Make a Digital Accessory
Invent a digital accessory that fits your needs and ease your daily life.
Hand out the worksheets and allow the students to interpret the activity for themselves, or read the MAKER connect text aloud to set the scene.
2. Find a Problem
As students look at the connect images and questions, facilitate a discussion to steer them toward a problem. Once they have decided upon a problem to solve, ensure that they record it on their worksheet.
Students should initially work independently, spending three minutes to generate as many ideas as they can to solve the problem. They can use the bricks from the set during the brainstorming process, or sketch out their ideas in the space provided on the worksheet.
Students can now take turns sharing their ideas within their groups. Once all of the ideas have been shared, each group should select the best idea(s) to make. Be prepared to help facilitate this process to ensure that the students choose something that is possible to make.
Encourage diversity, not all student groups have to make the same thing.
Possible Digital Accessory Solution, for Inspiration
Note: You are advised not to share these images with students.
4. Choose the Best Idea
Students must record up to three design criteria (three things their design must achieve) on their worksheet so that they can refer to it when they review and revise their solution.
5. Go MAKE
Students make one of the ideas using the LEGO® Simple Machines set and other materials as needed.
Reinforce that students do not have to come up with the whole solution from the start. For example, if they are making a stand for a mobile phone, they could explore how to support the phone before thinking about how the viewing angle can be adjusted.
During the making process, remind students to test and analyse their idea as they go, making improvements where necessary. If you want students to submit their documentation at the end of the lesson, ensure that they record their design journey during the making stage using sketches and photos of their models.
6. Evaluate What You Have Mad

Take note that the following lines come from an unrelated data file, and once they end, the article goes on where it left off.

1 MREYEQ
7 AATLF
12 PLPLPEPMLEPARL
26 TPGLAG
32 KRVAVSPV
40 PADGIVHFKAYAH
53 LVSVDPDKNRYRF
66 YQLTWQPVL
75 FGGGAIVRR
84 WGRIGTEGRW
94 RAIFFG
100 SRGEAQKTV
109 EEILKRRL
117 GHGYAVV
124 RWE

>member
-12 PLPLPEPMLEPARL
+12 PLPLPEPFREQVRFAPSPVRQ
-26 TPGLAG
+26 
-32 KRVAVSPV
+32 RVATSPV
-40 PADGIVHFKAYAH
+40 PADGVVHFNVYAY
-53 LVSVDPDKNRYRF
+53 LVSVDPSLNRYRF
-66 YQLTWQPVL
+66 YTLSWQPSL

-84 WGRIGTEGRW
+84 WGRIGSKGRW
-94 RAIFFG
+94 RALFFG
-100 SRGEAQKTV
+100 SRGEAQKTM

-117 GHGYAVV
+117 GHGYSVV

Students test and evaluate their designs against the design criteria they recorded before they started making their solution. They can record notes on their Student Worksheet.
Allow the students to select the tool(s) they find most appropriate for capturing and sharing their reflections. Encourage them to use text, videos, images, sketchnotes or another creative medium.
7. Present Your Model
Allow time for each student or student group to present what they have made to the class. A good way to do this is to set out a table large enough to display all of the models. If time is short, two groups can present to each other.
Students use the Maker self-assessment rubric to evaluate their design work. Each rubric includes four levels of achievement. The intention is to help students reflect on what they have done well and what they could have done better.
9. Tidy Up
Ensure that you leave enough time at the end of the lesson to break the models down and sort them back into the LEGO boxes. You will need approximately 10 minutes to do this.
After completing this lesson, students will have:
- Defined a clear design need
- Developed their ability to iterate and improve design solutions
- Developed their problem-solving and communication skills
LEGO® Simple Machines Set (one set for every two students is recommended)
A mobile phone and/or a tablet device for testing
Rubber bands (optional)
Thin cardboard (optional)
Thin plastic sheet (optional)
Standard alignment to the 21st Century Skills Early Learning Framework:
- Creativity and Innovation
- Critical Thinking and Problem Solving
- Flexibility and Adaptability
- Initiative and Self-Direction
- Social and Cross-Cultural Skills
- Productivity and Accountability
- Leadership and Responsibility
- Information Literacy